As winners in the latest round of Michigan Farm Bureau's Marge Karker Scholarships, three bright young minds have earned $1,000 awards toward their agricultural studies at Michigan State University.
Raised in rural Gratiot County, the Breckenridge FFA Chapter piqued Megan Carter’s interest in pursuing an agricultural career. In high school, she served as her FFA Chapter’s treasurer and found her place in its greenhouse overseeing flower orders, day-to-day operations and the annual flower sale.
Further immersing herself in agriculture, Megan showed sheep at the Gratiot County Fair for Youth, even traveling to Oklahoma for a showmanship clinic. Today she builds on these experiences working toward a degree in crop and soil science at Michigan State University.
Megan is active in the Block and Bridle Club as well as Agronomy Club, building her professional networks in and out of the collegiate classroom. Currently in her junior year, she looks forward to using the knowledge gained in the classroom in a future career in seed sales or agronomy consulting.
Grace Herkimer’s passion for livestock was fueled at a young age by raising and showing lambs in 4-H. Working side-by-side with her parents, she learned how to scout crops, monitor yields, fix machinery and care for animals.
She continued this learning in the Dundee FFA chapter where she was the first young woman to take the mechanical applications course. Throughout her time in FFA, she shared her passion for agriculture with K-3 students at Ida Elementary School. Grace coordinated a buddy program for high school FFA students to share agriculture with these younger students.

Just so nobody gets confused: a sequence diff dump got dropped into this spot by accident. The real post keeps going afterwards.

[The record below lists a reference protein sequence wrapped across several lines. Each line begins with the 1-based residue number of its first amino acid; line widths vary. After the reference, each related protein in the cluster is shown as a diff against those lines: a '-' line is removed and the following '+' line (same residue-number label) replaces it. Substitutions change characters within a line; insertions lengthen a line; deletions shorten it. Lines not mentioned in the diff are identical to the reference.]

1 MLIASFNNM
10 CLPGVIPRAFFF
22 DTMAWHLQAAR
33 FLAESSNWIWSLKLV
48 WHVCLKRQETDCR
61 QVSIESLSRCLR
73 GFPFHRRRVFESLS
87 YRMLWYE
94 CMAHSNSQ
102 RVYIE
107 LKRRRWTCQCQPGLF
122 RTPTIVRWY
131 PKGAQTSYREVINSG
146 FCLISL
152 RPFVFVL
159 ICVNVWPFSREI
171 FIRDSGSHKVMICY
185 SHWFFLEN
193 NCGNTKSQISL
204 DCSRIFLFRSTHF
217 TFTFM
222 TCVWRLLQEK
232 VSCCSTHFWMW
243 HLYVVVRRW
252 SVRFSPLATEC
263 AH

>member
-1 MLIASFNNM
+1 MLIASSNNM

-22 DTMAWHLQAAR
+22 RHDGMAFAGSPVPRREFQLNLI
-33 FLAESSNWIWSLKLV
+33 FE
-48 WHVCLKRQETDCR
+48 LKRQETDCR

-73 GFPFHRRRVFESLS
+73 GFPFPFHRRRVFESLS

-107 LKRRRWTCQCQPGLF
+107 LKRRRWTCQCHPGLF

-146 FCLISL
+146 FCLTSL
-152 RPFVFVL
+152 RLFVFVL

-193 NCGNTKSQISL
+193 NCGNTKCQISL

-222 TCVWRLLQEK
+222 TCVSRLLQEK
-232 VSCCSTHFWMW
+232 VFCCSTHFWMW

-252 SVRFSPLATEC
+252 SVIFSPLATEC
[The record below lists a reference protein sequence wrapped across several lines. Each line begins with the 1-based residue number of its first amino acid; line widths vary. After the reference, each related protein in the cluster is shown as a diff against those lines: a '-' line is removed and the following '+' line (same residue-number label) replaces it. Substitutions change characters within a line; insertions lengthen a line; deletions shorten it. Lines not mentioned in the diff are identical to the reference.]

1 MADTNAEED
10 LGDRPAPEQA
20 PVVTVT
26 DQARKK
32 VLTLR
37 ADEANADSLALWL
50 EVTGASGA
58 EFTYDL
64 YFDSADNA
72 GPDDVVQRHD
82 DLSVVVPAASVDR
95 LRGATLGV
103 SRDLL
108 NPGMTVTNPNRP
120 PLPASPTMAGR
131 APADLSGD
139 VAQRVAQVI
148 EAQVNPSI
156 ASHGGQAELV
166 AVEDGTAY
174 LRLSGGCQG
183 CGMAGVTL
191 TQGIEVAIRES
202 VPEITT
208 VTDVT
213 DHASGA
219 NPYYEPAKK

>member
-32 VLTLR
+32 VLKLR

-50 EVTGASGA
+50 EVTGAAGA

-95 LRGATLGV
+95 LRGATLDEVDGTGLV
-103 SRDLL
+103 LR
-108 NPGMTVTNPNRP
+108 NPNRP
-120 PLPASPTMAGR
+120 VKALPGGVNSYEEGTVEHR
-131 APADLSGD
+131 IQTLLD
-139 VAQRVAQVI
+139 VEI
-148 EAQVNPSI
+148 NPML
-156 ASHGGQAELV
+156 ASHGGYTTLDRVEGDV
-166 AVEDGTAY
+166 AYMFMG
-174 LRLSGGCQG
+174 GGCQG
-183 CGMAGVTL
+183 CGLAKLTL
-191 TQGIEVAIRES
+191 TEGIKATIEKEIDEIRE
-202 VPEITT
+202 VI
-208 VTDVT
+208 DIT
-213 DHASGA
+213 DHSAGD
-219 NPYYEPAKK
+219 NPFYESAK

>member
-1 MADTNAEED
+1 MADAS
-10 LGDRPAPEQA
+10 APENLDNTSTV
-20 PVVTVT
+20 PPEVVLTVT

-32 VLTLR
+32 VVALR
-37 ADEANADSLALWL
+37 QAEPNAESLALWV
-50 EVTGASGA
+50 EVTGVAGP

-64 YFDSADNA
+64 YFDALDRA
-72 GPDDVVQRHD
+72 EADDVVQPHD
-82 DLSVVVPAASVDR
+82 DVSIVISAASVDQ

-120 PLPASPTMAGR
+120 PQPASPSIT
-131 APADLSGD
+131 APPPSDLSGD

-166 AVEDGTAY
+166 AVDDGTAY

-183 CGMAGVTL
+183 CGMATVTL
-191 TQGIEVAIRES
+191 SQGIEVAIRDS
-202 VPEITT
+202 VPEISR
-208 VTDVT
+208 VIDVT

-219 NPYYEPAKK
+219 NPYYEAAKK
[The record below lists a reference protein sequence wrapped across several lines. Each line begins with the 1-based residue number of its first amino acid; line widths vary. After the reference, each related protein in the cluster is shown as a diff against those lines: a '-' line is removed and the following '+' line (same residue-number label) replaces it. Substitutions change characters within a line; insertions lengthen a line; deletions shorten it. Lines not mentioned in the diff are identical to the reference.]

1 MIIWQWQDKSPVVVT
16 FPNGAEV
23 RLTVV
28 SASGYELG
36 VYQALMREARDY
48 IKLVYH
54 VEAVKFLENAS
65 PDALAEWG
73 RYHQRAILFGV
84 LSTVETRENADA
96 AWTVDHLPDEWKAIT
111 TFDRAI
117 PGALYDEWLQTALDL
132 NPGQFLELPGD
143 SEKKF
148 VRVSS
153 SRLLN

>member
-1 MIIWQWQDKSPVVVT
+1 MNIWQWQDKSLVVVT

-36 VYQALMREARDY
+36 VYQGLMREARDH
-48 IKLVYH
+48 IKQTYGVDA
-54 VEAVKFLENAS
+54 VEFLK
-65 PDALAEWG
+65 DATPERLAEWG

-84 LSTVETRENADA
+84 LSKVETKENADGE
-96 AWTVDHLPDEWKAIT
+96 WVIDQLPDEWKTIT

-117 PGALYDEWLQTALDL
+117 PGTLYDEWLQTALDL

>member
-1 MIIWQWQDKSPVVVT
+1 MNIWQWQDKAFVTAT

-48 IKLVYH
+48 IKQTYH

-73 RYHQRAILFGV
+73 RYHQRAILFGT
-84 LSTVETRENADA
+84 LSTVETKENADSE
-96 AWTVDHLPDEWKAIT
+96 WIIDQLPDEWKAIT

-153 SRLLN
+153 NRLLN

Now, as a student in Michigan State University’s Institute of Agricultural Technology at Monroe County Community College (MCCC), she is involved in the Collegiate Farm Bureau and working to turn her agricultural passion into a career.
Grace plans to wrap up her two years at MCCC in spring of 2021 then move on to MSU’s East Lansing campus to complete a bachelor’s degree in animal science, with aspirations to work in livestock research or nutrition.
From a young age, Eleanora Stoller has helped on her family’s farm near Lowell in Kent County, first raising dairy cattle, now raising laying hens, greenhouse crops and producing maple syrup.
When not taking courses, Eleanora helps manage employees in her family’s tomato and strawberry greenhouses. Helping employees who have not had previous experience working on farms or with plants at all motivated her to purse volunteer efforts with a local museum and Agriculture in the Classroom activities; to bring agricultural experiences to those who would not otherwise see how food is raised.
These experiences lead Eleanora to Michigan State University where she is pursuing an undergraduate degree in horticulture. After completing her degree, she hopes to continue raising greenhouse crops, selling flowers, vegetables and table grapes in the Grand Rapids area.
In addition, Eleanora hopes to use her plant-growing knowledge to support farmers in developing countries to establish sustainable agricultural practices.
The Marge Karker Scholarship was established in the late 1960s to honor the former coordinator of MFB’s Women's Program. For 20 years she led Farm Bureau members in activities involving citizenship, health, education, legislation, public relations, safety and community improvement projects, all laying the groundwork for today’s Promotion and Education program.
Karker Scholarship applicants must be dependents of a Farm Bureau member or have his/her own Farm Bureau membership in good standing. Contact Amelia Miller, 517-679-5688 for more information.